I hope these tips will be of some help to you lovely ninjas as you progress through your PhD’s. For further information on effective time management and a truly inspiring lecture, check out this link: http://www.awakenedamerican.com/content/randy-pausch-lecture-time-management

    Finally I’d like to say a huge thank you to Dr Emily Cross from Bangor University for letting us source information from her  Introduction to a PhD presentation “Getting the Most Out of Your PhD: Expectation, Organisation & Strategy” . Her presentation featured excellent advice and information on time management, which really helped to shape this post.

    -Dr L

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After the PhD

After the PhD

Diagram from “The Scientific Century” by the Royal Society. Their caption reads “This diagram illustrates the transition points in typical academic scientific careers following a PhD and shows the flow of scientifically-trained people into other sectors. It is a simplified snapshot based on recent data from HEFCE, the Research Base Funders Forum and for the Higher Education Statistics Agency’s annual Destinations of Leavers from Higher Education (DLHE) survey. It also draws on Vitae’s analysis of the DLHE survey. It does not show career breaks or moves back into academic science from other sectors.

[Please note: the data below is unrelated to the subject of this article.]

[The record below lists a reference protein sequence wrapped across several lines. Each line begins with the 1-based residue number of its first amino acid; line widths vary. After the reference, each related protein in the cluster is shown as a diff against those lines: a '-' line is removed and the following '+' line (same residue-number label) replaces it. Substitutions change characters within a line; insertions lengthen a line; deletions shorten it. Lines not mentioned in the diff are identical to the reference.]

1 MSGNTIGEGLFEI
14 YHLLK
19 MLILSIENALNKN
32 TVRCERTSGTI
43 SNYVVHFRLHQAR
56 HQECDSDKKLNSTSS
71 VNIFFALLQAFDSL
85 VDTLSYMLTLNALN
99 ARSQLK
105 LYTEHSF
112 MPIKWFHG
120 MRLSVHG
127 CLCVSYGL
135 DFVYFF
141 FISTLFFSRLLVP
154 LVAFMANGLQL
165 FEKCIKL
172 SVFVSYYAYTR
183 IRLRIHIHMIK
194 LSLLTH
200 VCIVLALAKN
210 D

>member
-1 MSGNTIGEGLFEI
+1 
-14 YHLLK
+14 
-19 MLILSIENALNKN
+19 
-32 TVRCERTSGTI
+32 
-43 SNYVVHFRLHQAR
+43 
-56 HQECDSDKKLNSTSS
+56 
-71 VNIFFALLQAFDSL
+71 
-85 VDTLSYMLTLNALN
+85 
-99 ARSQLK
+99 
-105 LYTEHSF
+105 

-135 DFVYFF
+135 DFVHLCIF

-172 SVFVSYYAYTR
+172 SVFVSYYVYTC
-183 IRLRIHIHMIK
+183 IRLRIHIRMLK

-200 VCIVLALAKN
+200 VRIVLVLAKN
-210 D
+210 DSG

Source: Dr. Emily Cross, Bangor University – “Getting the most out of your PhD: Expectations, Organisation & Strategy” (presentation)

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December 16, 2013 · 9:34 pm

Interview Dos and Don’ts

DO dress appropriately and professionally – whether this means wearing a suit or just a sensible (think visiting conservative relatives) outfit, make an effort, be tidy, and tick that “good first impression” box!

DON’T make inappropriate comments, rude jokes etc. Remember this is a professional setting, so even if you are made to feel very comfortable, watch what you say very carefully! The interview lasts from the moment you see the interviewer to the moment you are no longer in each other’s company. Even if you are not answering a formal question, or are just having a chat, you are still being assessed, so make sure you don’t say anything you wouldn’t say during an interview!

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DO make sure you know exactly where you’re going and how to get there. It is important to show that you are able to think ahead and plan successfully. And on a related note:

DON’T be late! Leave at least half an hour before your appointment if you don’t know the area or building, to allow yourself time to get lost! If you know the place well, then arrive at least fifteen minutes in advance.

DO prepare. There are plenty of resources online with example questions, read them, practice answering them, and make sure you are comfortable with your answers. Look in your application for questions that might arise, make sure you can answer just about everything concerning your research!

DON’T PANIC! The panel knows you are nervous, and they expect that you might make some mistakes. If you do, don’t flail or make a big deal out of it, compose yourself and move on.